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Caribou looking to help businesses affected by COVID-19

CARIBOU, Maine — With recent state and federal orders to close non-essential businesses and limiting access to others, Caribou City Council discussed offering assistance to local businesses as they struggle to stay afloat during the COVID-19 pandemic. 

Out of 22 restaurants in Caribou, City Manager Dennis Marker said only four have drive-up windows for food pickup, adding that recent orders to close their doors to in-house dining are resulting in a potential 8 to 10 percent loss in revenues.

“These 22 businesses provide jobs for more than 100 residents whose jobs are now at risk,” Marker wrote in the council packet. “Health edicts also impact movie theaters, bowling alleys, bars, physical fitness centers, and more.”

As a result, Marker said the federal government, through the Small Business Administration, is providing emergency loans to help, and that any local businesses interested in obtaining one of these can visit sba.gov for information.

He said the city is also looking into assisting businesses through its revolving loan fund program, which has nearly $800,000 available. And while the original intent was to help new businesses get started or to help the expansion of current businesses, Marker said that using the money in this situation is the equivalent of job retention.

As an example of hardships that local businesses face, Marker said he knows a local farmer who delivers food to colleges. With schools closing their doors, he said that business is directly affected and will no longer be able to deliver vegetables like it could in the past.

“It has a large ripple effect,” he said.

Given the current situation, he said the city could utilize money in the revolving loan account to get businesses over the hump, and that the item is up for discussion as an opportunity to get the word out to local business owners.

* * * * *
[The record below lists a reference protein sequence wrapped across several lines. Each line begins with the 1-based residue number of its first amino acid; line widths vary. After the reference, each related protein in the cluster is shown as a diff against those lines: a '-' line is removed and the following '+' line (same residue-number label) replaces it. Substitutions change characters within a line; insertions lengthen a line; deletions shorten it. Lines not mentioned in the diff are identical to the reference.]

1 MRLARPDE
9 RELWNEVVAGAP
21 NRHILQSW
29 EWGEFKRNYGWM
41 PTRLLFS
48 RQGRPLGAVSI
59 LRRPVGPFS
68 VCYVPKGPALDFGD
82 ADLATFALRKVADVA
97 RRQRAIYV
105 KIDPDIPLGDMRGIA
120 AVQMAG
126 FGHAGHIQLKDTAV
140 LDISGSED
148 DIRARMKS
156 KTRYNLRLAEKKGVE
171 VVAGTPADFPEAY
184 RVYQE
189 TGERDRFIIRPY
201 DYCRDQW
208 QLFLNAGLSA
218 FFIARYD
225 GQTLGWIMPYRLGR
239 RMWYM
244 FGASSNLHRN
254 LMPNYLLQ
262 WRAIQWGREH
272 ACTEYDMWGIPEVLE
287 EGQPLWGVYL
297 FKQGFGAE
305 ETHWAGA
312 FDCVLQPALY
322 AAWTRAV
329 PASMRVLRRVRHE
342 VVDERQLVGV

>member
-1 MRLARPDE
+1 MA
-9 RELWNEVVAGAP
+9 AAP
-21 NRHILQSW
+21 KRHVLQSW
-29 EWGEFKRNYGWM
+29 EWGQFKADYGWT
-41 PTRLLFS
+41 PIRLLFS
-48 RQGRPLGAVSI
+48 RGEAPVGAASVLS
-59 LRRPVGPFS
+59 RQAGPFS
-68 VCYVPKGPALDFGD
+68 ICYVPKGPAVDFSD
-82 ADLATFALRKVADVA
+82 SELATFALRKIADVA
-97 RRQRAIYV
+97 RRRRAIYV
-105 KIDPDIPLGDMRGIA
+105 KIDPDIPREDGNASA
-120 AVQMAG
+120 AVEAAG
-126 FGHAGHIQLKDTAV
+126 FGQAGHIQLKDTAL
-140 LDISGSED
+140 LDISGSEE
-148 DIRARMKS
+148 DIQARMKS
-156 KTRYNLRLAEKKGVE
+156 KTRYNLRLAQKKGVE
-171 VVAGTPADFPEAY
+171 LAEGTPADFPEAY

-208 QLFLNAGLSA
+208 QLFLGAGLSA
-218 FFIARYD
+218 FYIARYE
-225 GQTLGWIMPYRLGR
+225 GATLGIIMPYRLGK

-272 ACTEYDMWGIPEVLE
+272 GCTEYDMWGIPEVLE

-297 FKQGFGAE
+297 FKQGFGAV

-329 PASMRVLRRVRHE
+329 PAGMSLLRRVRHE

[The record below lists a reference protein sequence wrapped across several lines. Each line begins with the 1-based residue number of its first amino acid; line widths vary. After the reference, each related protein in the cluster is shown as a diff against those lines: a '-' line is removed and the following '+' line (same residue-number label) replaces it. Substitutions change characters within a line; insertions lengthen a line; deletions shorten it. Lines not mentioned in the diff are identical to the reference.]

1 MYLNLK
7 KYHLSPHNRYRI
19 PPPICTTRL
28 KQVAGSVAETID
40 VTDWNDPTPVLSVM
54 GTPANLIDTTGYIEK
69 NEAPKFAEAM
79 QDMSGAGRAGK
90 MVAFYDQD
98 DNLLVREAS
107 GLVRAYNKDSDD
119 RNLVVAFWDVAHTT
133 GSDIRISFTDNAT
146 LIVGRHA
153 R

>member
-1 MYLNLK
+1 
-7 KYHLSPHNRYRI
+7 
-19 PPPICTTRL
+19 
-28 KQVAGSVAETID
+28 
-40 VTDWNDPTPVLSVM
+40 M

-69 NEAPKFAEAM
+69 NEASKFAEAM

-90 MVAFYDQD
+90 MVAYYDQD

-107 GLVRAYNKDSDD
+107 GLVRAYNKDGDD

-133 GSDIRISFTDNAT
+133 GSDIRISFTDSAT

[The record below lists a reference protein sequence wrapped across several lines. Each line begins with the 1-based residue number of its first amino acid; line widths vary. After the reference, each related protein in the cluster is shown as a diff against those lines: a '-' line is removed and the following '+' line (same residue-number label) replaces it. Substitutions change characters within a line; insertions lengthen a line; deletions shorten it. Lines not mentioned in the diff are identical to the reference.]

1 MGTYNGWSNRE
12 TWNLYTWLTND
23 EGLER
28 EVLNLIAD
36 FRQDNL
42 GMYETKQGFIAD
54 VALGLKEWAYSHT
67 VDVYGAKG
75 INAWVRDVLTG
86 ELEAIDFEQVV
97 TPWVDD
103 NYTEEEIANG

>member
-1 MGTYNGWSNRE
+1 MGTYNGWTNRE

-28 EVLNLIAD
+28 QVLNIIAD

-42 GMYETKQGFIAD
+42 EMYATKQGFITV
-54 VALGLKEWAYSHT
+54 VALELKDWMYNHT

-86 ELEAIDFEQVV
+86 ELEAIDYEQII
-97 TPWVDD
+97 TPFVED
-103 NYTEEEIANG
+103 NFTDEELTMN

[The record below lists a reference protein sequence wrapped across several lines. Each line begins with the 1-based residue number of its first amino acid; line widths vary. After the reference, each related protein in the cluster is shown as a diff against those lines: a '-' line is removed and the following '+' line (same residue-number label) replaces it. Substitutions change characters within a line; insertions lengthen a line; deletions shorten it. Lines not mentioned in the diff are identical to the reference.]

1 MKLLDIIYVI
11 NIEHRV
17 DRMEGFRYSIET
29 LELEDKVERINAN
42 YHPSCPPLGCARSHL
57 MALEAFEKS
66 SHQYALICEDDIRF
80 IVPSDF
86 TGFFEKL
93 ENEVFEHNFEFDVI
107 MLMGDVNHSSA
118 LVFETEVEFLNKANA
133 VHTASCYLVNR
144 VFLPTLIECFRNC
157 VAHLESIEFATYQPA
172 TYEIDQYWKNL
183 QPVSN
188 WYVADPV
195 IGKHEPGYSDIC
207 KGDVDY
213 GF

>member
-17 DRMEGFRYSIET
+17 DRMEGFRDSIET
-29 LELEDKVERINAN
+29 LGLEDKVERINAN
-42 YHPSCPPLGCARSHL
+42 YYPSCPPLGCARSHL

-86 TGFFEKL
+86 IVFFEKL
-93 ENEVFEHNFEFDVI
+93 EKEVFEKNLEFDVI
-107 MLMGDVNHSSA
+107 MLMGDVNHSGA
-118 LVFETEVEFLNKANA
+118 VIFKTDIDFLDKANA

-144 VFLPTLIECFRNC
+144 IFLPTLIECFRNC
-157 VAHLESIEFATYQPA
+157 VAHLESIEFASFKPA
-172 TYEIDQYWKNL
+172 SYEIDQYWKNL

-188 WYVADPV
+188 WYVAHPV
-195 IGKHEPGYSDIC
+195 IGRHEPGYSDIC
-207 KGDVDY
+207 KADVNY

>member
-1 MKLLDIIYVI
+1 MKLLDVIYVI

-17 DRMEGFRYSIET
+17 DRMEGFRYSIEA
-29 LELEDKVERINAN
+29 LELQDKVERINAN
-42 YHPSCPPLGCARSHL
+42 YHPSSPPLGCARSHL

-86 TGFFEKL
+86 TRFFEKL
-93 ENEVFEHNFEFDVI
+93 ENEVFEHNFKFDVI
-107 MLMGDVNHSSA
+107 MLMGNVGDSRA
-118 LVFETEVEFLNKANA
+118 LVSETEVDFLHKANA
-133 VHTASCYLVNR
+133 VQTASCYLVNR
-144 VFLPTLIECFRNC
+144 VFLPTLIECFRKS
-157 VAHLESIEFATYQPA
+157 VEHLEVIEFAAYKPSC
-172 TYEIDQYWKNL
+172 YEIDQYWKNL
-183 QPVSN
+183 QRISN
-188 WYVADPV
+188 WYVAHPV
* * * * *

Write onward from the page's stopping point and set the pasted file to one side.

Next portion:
Mayor Mark Goughan commended businesses for having the patience to hold out through these difficult times. He said his decision to put this item on the agenda was out of a hope that city officials will continue looking into their options while heeding the direction given to them.

“This is beyond our control as a council,” he said. “This is something where advice is going to be given to us. You listen to the governor, you listen to [Aroostook EMA Director] Darren Woods, you listen to our police chief and you listen to our president.”

The mayor said he hopes to keep local businesses and the community at large informed as the city continues to investigate available assistance. 

“We’re in for a big struggle, but we’re going to stay positive,” he said. 

Councilor Hugh Kirkpatrick suggested that, since these programs may take a while to go into effect, citizens in the meantime could buy gift certificates from their favorite establishments in town as a way to help them before additional funding is available.

Councilor Doug Morrell emphasized the importance of keeping local businesses afloat. 

“The last thing we want to do is lose the precious few that we’ve got,” he said.

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